What Can Women Learn From Maya Angelou?

Before my experience with Nayyirah Waheed or Warsan Shire and Rupi Kaur, I had a powerful experience with Maya Angelou. Her poem, ‘Still I Rise’ was the first poem that kept me alive. Although she wrote it with slavery and oppression in mind, it found its personal perspective for me by cutting to my core during a time when I felt victimised, tortured and humiliated by my relationship. I read the sassy words over and over, like a daily routine, regaining confidence, respect, and assurance that whatever the current circumstance, it would not define another moment. I also clung to it with a small tattoo on my left forearm. It was a reminder to always feel good about who I am. A feeling I had lost, bound by his thoughts of me. But “Still I Rise” made it seem necessary to encounter the defeat. I had to see my own strength, and the sacredness of building the courage to stand up when I felt I had been brought down in front of the world.

This is what I love about Maya Angelou. Her writing will empower you, make you feel whole, capable, unstoppable. She found a clever and courageous way to cover themes of navigating and embracing feminine identity. As women we have become part of a system that has made it ten times harder for us to forgive ourselves, start again or just simply go on with our lives. We’re conditioned to shy away from the parts of us which make us whole, that it’s forced us to act as if we should always have something to hide or never have any skeletons in our closet. While we suppress ourselves, we dim our lights. As much as possible we have to learn to avoid this. Be too much if that’s what we are. Its more likely that its the worlds expectations of us that are too small. Unfold and expand each part of you by looking for moments to give more of yourself to the world. That’s what Maya Angelou did.

When I read about her experience of rape as a child in her first autobiography, “I Know Why The Caged Bird Sings”, I thought it was an example of how brave I ought to be. She wasn’t afraid to express how she feared the impact of her own voice. She was painfully honest. A type of honesty that encourages us to accept our own vulnerable humanity. I’m not as painfully honest. I have stories that I’m afraid to tell and even when I feel ready to tell them, I may not be able to tell it all. But here’s a quote that reminds me that I should always put pen to paper,

There is no agony
like bearing an untold story inside of you.

— Maya Angelou 

Talk about it, write about it, release it.

Another thing that is fascinating about Maya Angelou is that she was never afraid to take a chance at love.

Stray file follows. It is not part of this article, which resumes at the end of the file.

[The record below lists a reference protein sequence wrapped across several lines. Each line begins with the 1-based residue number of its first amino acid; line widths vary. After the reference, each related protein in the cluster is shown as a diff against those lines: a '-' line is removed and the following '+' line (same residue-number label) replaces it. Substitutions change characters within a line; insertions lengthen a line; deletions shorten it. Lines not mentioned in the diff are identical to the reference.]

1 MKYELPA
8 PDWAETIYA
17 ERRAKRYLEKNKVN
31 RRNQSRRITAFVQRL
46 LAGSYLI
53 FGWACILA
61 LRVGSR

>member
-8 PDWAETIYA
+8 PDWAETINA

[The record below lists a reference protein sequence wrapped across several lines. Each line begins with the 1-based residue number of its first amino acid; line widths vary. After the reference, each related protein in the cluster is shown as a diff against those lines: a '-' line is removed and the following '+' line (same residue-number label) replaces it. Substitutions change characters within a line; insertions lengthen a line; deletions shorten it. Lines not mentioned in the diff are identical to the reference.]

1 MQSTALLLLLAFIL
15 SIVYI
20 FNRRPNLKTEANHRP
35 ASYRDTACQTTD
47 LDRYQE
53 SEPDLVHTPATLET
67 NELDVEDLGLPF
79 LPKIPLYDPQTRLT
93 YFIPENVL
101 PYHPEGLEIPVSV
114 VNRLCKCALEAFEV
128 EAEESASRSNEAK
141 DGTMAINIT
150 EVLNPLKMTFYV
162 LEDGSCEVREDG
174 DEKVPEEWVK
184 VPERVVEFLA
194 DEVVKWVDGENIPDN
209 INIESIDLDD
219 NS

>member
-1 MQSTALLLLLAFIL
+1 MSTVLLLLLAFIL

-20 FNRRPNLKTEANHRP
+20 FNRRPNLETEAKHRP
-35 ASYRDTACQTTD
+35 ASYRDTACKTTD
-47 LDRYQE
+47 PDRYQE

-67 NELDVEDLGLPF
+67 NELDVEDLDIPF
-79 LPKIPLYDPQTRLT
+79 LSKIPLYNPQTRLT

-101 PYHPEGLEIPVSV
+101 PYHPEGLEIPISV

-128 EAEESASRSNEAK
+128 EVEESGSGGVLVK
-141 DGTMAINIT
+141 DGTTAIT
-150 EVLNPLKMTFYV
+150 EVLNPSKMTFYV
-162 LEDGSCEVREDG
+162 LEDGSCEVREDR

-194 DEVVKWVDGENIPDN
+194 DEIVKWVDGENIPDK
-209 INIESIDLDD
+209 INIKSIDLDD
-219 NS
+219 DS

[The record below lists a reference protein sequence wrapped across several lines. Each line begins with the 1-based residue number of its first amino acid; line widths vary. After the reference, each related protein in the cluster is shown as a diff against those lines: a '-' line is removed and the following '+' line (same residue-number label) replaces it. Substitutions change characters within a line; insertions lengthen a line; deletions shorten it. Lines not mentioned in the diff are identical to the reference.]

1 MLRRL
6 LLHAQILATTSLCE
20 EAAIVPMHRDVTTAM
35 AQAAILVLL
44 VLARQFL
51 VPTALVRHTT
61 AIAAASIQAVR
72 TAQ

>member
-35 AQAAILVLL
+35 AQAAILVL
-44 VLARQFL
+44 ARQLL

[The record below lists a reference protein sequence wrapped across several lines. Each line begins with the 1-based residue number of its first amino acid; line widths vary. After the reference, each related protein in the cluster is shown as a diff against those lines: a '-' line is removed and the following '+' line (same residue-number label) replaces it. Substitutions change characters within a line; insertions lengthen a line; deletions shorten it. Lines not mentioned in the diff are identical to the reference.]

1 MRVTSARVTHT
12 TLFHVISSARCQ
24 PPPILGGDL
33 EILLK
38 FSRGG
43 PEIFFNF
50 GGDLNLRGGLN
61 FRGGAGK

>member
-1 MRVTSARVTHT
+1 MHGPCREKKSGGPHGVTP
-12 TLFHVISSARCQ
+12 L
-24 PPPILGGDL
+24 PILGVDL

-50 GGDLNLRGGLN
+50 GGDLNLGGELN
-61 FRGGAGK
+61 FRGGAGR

Have enough courage to trust love one more time, and always one more time.

— Maya Angelou

Always one more time. It was her way of  showing up in the world. Taking another chance at love. Her poetry, books and articles on her impact, show her courageous zest for love. And yes, love from a partner but her work actually highlights her quest for self-love. She reminds us that we have nothing to prove. Who we are alone, is enough. It has nothing to do with what the world might say. Our success lies in liking who we are, what we do and how we do it.

The beauty and power in her message was taken from the faith in God her grandmother imparted to her. That faith made her a courageous child of God.

“I believed that there was a God because I was told it by my grandmother and later by other adults. But when I found that I knew not only that there was God but that I was a child of God, when I understood that, when I comprehended that, more than that, when I internalised that, ingested that, I became courageous.”

— Maya Angelou

And finally the lesson to live by that her grandmother shared with her, 

When you learn, teach. When you get, give.’

She taught us all to be phenomenal women.

“From the reach of our arms, to the span of our hips, the stride of our steps, the curl of our lips. We are women, phenomenally.”

It’s like she saw us building ourselves and wrote poetry that would speak to how comfortable each of us should be in our right. How our beauty should occupy the spaces inside of us. How we must each find our own voice, decide our own value, and then announce it with pride. Thats where our secrets lie.


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